Bringing people together is not new to The Gilmore. During a typical festival year, the organization brings artists and patrons to Kalamazoo from all around the world. Even during this period of isolation, The Gilmore continues to live up to that reputation with the aid of technology.
“We have all this technology,” MacInnis said, “but it’s still the human connection that makes things special.”
The Civic Theatre: “Anytime you are faced with something like this, you have to think outside the box to keep your mission moving forward.” - Steve Carver
The inability to gather in groups hit the brakes on live performances at the Civic Theatre. Due to the COVID-19 pandemic, the theater has closed its doors to the public, and cancelled its live shows. Luckily, The Civic Theatre has 92-years of history under its belt, and is used to thinking-outside-the-box to serve its patrons.
When the Civic announced they were offering free online classes, they were all full by the end of the day. With 10 to 16 people per class, the Civic’s course offerings span from monologue prep to tap dance.
Even with classes to keep the Civic connected to the community, the theater wants to begin performing again. Executive Director Steve Carver says that the Civic is currently in contact with the Public Media Network to discuss the possibility of streaming live performances in the fall.
“We would use three cameras in the house and one camera backstage to give the whole 360 experience,” Carver said. “This would let people see all aspects in the performances.”
This option seems the most promising, Carver said, because it eliminates the large audience and doesn’t pose a health risk to patrons.
This is not the only time that the Civic has needed to think-outside-the-box in its long 92-year history. During World War II, when gas rationing kept people from traveling, the Civic traveled to different communities to put on performances.
“Anytime you are faced with something like this,” Carver said. “you have to think outside the box to keep your mission moving forward.”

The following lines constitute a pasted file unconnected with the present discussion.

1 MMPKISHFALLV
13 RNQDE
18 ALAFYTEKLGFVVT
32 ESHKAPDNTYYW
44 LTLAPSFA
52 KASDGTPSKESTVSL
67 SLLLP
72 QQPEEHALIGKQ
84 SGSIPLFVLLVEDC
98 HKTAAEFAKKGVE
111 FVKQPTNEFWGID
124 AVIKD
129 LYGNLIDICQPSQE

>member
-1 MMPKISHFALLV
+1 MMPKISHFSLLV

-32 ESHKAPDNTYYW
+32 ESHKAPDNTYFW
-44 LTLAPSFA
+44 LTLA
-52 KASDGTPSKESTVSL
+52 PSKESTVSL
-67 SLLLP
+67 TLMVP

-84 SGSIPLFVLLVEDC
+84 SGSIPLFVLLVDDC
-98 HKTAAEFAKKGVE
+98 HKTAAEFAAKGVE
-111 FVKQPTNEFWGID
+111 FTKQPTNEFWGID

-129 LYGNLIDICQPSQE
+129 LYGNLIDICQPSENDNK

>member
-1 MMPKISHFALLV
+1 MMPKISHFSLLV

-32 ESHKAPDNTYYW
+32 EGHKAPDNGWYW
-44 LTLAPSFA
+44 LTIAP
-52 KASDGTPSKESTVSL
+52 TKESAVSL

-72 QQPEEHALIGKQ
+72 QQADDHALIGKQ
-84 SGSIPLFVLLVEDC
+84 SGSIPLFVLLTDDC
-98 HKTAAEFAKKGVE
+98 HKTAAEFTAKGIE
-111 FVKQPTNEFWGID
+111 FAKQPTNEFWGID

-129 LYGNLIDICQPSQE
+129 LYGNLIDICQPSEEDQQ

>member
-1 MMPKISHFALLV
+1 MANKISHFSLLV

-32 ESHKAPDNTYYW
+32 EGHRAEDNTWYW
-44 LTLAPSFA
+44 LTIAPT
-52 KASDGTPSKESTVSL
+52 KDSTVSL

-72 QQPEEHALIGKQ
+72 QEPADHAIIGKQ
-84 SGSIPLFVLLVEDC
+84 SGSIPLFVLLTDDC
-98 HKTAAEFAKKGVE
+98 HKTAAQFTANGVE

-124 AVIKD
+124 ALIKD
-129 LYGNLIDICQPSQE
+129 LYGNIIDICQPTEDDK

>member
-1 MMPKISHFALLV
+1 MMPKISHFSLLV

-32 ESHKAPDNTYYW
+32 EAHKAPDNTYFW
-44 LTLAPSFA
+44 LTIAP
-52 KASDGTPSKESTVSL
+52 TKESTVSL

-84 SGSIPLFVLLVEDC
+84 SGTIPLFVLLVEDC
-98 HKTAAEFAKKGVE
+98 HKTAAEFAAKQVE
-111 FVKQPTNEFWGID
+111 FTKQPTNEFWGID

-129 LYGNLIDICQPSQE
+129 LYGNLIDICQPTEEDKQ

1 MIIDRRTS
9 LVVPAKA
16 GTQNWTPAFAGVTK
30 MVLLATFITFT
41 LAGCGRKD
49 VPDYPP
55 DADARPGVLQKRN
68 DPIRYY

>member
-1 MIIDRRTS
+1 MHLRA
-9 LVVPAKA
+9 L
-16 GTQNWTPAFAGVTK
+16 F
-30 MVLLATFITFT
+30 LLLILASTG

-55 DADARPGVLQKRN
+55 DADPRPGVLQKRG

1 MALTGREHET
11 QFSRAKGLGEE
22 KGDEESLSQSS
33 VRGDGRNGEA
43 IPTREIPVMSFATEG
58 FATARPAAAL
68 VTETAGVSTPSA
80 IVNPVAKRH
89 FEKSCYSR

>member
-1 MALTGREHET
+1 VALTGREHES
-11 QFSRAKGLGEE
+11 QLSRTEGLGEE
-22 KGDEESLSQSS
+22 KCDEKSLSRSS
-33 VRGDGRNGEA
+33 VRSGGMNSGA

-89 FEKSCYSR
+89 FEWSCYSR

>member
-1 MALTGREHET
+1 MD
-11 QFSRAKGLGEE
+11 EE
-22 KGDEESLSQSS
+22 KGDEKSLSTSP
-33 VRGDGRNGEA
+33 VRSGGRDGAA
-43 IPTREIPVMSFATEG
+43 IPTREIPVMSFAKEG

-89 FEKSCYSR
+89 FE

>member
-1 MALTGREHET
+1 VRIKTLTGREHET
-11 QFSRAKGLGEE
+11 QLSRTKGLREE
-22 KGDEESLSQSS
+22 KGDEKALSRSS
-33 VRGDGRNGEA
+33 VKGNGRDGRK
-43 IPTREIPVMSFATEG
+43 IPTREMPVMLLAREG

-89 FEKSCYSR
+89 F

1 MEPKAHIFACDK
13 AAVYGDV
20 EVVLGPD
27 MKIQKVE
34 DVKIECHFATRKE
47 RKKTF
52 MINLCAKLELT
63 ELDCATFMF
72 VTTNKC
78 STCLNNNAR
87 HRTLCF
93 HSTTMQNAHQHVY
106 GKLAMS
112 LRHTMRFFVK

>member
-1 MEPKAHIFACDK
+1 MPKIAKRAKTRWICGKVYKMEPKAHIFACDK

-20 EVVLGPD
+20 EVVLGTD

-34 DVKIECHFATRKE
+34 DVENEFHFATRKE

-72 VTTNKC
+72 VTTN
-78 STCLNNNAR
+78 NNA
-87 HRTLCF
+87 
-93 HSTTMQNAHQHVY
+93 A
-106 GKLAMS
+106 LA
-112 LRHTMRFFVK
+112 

The Arts Council of Greater Kalamazoo: “Art has a very healing component to it, and I think helps us in the processing of what is happening to us.” - Kristen Chesak
An acrylic painting by Anna Barnhart, displayed at May's Virtual Art Hop
Art Hop takes place on the first Friday of every month and allows local artists to showcase their work around downtown Kalamazoo. The event, coordinated by the Arts Council of Greater Kalamazoo, is a staple in the community, so Executive Director Kristen Chesak was unwilling to let it end because of COVID-19.
In April, the Arts Council tentatively released a virtual version of Art Hop on their Facebook page. Community response to Virtual Art Hop proved that there was a need for the arts, even during quarantine. The Arts Council hosted another Art Hop on their Facebook page in May. This virtual event reached around 10,000 people, close to the number of attendees expected at an in-person Art Hop. Thirty artists participated in May, with a total of 120 posts throughout the day. Another Virtual Art Hop is planned for June, Chesak said.
The virtual Art Hop format allows participants to view art in ways they haven’t before. Chesak says that more artists are posting videos showing their artistic process.
“You don't usually get to see how people produce their work,” Chesak said. “This is something we want to hang on to when we get back to the live art hops.”
The arts have always been important in Kalamazoo, but due to the current health pandemic the arts have taken a backseat to public safety, Chesak said. Though most people are probably anxious to get back into movie theaters, art galleries and live performances, there is a greater good that is more important. However, Chesak says that the arts can be used to help us understand what we are feeling during these uncertain times.
“I'm kinda excited about what this moment in time means for how we express ourselves moving forward artistically,” Chesak said. “What kind of creative expression is going to come out of the fears and the emotions and the happiness and the sadness; everything that is happening to us right now in the extreme.”
Chesak said that she hopes this experience will give residents a new appreciation for the fact that we have so much culture in Kalamazoo.